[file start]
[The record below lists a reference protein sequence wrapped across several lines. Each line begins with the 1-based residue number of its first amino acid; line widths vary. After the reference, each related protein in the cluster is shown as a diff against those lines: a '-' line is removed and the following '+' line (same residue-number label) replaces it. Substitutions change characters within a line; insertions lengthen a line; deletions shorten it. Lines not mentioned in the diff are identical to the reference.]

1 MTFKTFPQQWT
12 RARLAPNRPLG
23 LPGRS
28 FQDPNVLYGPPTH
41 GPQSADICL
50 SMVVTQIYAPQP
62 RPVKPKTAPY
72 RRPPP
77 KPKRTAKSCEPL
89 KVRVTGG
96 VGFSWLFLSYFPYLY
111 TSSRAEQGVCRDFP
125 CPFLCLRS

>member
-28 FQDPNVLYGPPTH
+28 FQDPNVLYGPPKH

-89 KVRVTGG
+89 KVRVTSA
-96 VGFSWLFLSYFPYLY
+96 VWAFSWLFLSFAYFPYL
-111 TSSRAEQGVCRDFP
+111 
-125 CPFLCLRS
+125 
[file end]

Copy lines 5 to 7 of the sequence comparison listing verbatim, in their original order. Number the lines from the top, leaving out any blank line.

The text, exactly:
28 FQDPNVLYGPPTH
41 GPQSADICL
50 SMVVTQIYAPQP